Monday, March 14, 2022

Grasping for Control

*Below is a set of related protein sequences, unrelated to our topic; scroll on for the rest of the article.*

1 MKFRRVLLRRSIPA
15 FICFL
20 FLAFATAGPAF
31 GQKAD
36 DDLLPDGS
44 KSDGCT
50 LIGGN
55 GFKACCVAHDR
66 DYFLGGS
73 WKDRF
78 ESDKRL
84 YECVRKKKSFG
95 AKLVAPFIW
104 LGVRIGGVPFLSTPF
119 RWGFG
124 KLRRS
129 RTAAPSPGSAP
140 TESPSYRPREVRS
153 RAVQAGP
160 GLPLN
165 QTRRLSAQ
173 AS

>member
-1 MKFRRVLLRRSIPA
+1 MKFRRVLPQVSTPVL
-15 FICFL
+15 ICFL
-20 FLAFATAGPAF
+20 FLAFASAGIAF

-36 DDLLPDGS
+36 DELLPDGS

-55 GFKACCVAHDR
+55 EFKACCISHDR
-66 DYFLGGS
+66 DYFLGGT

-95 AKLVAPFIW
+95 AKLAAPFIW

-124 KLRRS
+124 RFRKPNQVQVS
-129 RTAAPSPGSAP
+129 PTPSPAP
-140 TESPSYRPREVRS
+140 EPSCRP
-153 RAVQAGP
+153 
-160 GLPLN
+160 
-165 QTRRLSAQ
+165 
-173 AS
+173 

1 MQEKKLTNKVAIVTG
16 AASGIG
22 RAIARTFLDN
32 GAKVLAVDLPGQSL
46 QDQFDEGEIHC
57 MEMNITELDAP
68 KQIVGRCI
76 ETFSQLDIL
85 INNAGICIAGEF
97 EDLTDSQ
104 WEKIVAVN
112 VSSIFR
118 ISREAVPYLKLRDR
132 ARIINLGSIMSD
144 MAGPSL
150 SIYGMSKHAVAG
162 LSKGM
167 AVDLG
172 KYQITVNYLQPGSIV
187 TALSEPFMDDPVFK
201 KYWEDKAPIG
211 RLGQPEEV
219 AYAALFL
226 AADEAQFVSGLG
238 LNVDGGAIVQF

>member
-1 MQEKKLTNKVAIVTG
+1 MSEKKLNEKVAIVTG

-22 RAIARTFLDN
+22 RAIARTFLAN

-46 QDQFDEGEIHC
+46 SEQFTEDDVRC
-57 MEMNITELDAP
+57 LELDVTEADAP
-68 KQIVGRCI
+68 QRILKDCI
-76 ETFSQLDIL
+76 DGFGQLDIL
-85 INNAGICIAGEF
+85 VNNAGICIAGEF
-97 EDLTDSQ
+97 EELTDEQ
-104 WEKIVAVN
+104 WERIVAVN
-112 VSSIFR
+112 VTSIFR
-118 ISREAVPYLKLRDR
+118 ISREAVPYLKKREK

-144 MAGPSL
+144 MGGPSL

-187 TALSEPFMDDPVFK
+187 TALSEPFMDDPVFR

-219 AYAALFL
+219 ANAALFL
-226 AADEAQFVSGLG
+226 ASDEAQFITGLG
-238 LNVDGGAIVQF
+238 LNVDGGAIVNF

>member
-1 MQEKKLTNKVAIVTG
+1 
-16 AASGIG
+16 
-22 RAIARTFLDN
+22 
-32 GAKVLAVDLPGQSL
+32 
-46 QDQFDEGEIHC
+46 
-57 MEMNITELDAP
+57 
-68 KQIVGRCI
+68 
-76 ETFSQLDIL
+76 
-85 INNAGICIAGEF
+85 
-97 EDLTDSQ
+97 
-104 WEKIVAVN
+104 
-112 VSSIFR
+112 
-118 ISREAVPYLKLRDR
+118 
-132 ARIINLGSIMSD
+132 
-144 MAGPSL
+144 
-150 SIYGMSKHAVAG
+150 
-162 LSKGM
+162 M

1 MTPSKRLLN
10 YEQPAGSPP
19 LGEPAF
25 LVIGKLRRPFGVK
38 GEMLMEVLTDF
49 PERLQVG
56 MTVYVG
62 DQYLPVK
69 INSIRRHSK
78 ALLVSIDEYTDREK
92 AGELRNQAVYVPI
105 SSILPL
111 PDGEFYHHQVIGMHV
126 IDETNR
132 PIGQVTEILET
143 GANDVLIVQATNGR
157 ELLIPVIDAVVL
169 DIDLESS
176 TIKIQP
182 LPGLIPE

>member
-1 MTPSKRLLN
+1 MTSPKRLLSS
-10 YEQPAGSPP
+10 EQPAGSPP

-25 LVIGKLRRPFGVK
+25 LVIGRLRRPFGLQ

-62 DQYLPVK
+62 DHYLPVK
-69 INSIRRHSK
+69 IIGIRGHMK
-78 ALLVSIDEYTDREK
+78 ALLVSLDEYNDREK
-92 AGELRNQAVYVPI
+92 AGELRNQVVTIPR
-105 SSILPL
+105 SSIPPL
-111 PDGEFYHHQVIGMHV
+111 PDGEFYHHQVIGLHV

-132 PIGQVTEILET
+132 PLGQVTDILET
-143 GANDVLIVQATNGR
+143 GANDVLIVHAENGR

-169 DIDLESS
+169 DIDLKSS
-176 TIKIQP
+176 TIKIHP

Thus [Luke] Bretherton insists that Christians, living in the time between the times, “do not have to establish regimes to control the time so as to determine the outcome of history. Rather, they can live without control because the resurrection and ascension of Jesus Christ already inaugurated the fulfillment of history, even as its consummation awaits Christ’s return.… Christians are to cultivate forms of life in this age that bear witness to these eschatological possibilities even as they stand in solidarity with those still suffering.” In doing so, the church looks to Jesus as a model of servant power: “To modern eyes, Jesus’s ministry can look like a refusal of power. But it is better seen as a refusal of the spectacular but vacuous power that Satan offers [at the temptation in the wilderness]. It is also a refusal to exercise the unilateral, coercive power of institutionalized means of command and control (power over). But in refusing power over, Jesus affirms relational power (power with).”— Naming Neoliberalism: Exposing the Spirit of Our Age, 130, citing Bretherton, Christ and the Common Life, 136 and 132

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